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The Republic of Guinea is extremely vulnerable to climate change. However, the country has multiple policies and strategies in place to increase its resilience. Guinea became a partner of the Climate and Clean Air Coalition (CCAC) in 2014, aiming to adopt measures to reduce short-lived climate pollutants (SLCPs) and to identify priority areas for near-term climate mitigation. The Republic of Guinea has participated in trainings on developing SLCP emissions inventories. Guinea received technical assistance in 2018 to develop an integrated inventory of SLCPs, greenhouse gases, and air pollutants, and the country is working on the third National Communication under the United Nations Framework Convention on Climate Change (UNFCCC).
One of the major frameworks to combat climate impacts in Guinea is the National Climate Change Strategy (SNCC), which was implemented in 2019. It aims to sustainably integrate two approaches to combatting climate change, adaptation and mitigation. The development of the strategy has been participatory and inclusive in many ways, involving all relevant stakeholders, especially the ones that are in sectors highly vulnerable to climate change.
Guinea submitted their updated Nationally Determined Contributions (NDCs) to the United Nations Framework Convention on Climate Change (UNFCCC) in 2021. According to the NDCs, the country is aiming for a 20% unconditional emission reduction target by 2030, compared to the baseline, and is aiming to increase it to 49% conditionally. These targets are to be achieved through scaled-up mitigation and adaptation measures in sectors including agriculture, household energy, waste, and transportation.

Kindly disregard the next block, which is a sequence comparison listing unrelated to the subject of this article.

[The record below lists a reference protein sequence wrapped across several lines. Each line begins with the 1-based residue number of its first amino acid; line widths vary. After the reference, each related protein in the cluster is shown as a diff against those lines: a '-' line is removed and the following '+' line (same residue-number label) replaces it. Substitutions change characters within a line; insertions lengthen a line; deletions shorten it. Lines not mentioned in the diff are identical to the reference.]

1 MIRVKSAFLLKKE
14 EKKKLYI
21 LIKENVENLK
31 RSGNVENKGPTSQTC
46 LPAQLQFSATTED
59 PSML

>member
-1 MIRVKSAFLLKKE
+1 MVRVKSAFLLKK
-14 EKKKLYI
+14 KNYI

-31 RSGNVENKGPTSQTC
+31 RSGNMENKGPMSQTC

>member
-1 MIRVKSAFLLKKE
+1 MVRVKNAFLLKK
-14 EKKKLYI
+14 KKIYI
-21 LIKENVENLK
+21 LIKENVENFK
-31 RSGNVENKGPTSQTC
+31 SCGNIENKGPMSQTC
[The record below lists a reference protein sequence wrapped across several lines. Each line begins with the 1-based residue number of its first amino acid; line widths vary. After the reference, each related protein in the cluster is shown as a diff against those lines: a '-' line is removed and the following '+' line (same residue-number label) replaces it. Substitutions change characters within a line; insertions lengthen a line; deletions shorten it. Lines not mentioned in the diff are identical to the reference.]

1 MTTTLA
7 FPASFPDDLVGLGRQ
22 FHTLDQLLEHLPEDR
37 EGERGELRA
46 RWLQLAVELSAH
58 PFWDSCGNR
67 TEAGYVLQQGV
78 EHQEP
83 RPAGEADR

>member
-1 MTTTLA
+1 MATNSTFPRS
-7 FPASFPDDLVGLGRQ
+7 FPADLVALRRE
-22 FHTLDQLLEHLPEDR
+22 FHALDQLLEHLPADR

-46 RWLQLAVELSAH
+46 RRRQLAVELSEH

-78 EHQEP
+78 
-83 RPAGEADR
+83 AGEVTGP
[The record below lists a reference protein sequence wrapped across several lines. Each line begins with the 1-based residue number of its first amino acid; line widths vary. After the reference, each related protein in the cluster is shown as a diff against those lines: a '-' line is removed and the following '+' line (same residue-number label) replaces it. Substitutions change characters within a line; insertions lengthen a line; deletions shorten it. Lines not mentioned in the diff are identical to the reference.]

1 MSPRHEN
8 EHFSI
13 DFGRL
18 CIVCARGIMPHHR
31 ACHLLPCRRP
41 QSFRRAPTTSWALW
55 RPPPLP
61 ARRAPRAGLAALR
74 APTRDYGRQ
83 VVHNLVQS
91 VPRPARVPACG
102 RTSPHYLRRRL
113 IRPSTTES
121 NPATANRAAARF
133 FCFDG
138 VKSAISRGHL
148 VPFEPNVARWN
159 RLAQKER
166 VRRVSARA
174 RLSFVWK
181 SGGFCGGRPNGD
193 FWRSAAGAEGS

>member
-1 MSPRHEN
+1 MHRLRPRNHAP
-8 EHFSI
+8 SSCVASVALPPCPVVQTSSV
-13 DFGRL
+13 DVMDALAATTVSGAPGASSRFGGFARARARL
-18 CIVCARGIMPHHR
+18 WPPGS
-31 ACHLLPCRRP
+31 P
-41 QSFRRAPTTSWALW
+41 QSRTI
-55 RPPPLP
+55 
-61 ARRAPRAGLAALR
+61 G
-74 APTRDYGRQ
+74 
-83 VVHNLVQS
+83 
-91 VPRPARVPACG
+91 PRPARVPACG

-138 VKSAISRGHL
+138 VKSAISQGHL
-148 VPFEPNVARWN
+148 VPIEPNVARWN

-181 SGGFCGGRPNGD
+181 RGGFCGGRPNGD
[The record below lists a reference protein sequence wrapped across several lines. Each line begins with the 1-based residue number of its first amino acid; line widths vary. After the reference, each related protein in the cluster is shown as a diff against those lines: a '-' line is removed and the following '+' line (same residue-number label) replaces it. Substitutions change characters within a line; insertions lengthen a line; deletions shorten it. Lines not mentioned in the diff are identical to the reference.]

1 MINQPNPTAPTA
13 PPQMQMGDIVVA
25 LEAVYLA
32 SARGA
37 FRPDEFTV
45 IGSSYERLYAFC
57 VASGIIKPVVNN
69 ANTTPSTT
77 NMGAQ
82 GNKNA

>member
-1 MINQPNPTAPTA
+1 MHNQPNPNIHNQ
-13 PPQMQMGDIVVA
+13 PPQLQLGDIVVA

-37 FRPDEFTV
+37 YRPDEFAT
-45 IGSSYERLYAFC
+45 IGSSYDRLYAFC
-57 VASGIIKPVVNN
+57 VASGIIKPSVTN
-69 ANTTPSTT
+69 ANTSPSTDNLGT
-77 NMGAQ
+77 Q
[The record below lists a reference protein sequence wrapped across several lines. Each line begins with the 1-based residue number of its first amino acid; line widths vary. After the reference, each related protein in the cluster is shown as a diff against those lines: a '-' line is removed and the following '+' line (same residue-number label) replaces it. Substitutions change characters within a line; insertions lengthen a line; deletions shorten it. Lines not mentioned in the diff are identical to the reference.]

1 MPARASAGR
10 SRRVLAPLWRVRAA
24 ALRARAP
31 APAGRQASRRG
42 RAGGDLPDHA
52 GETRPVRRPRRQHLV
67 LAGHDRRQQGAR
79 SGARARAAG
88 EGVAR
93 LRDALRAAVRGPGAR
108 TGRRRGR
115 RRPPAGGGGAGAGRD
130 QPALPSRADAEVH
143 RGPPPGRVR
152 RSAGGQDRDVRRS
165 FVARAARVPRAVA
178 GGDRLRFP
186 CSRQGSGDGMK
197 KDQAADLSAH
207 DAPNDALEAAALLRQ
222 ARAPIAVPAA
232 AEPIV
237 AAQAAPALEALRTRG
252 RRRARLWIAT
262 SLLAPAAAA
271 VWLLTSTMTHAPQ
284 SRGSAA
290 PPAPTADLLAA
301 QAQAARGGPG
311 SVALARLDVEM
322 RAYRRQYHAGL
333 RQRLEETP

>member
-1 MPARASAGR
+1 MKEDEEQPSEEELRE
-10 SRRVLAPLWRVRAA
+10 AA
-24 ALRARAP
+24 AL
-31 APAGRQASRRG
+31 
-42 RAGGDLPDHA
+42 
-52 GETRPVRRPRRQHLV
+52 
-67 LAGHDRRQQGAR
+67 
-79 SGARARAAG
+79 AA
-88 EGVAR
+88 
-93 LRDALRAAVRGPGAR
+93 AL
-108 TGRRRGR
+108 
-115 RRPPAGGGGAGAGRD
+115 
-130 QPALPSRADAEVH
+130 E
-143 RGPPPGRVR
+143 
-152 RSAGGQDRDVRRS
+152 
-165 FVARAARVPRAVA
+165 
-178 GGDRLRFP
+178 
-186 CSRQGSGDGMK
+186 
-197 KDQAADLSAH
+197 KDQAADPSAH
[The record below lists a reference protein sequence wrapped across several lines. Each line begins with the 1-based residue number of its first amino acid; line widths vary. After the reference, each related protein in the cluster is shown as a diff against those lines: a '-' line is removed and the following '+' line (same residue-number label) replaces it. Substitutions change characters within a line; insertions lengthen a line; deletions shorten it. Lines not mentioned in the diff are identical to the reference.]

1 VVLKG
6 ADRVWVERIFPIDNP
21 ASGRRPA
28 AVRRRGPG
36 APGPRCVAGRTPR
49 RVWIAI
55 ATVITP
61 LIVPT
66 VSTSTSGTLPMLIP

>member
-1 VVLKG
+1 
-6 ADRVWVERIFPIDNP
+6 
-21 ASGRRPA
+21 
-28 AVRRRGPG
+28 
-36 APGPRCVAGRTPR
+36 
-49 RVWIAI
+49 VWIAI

The updated NDCs identify the household energy sector as a priority area for emission mitigation. Currently, about 75% of the country’s energy consumption comes from burning logs, and the NDC measures target to reduce the per capita firewood consumption to 50% by 2030. Through energy-related measures outlined in the NDCs to achieve this target, Guinea also aims to create an immediate positive impact on the condition of women and children by saving time and money on wood collection and reducing the exposure to the risk of violence against women. Additional plans are in place to provide Tier 3 and 4 improved stoves with better combustion to replace firewood, aiming to reduce exposure to toxic fumes and the frequency of respiratory disease for women and infants in the long-term.
Aligning with the CCAC’s goals, Guinea has also integrated methane into their revised NDCs. To tackle emissions from the waste sector, Guinea currently has a major project under development to collect waste from Conakry and recover as electricity by methane combustion. Once launched, this project would represent a mitigation potential of around 34 kTCO2/year by 2030 compared to the business-as-usual scenario.
Multiple quantified CO2 reduction targets are set for the household energy, transportation, waste sectors, while planning for even more ambitious targets for the second round of revisions. For example, in the second NDC submission, Guinea intends to include priority measures for the agriculture sector, such as experimenting and identifying alternative low-carbon practices for rice cultivation, livestock residue management, and savannah burning, with the overall goal of reducing methane emissions from the sector.
Another major strategy adopted by Guinea is the 2007 National Adaptation Plan of Action (NAPA), which identifies priority activities that need to be addressed immediately to reduce climate impacts on livelihoods and the economy. Adaptation options were identified through nationwide public consultations involving stakeholders at the grassroots level, and 25 priority projects were planned. Seven of the 25 projects were specific to the agriculture and livestock sectors and aim to improve food security and preserve the environment while reducing greenhouse gas emissions.
Following the NAPA, the National Adaptation Plan Global Support Programme (NAP-GSP) conducted several consultation missions to Guinea, ultimately helping the country prepare a proposal for the national adaptation plan, which received financial support from the Green Climate Fund (GCF). This project has been ongoing since 2020 and aims to support the Republic of Guinea in policymaking by building climate adaptive capacity and planning.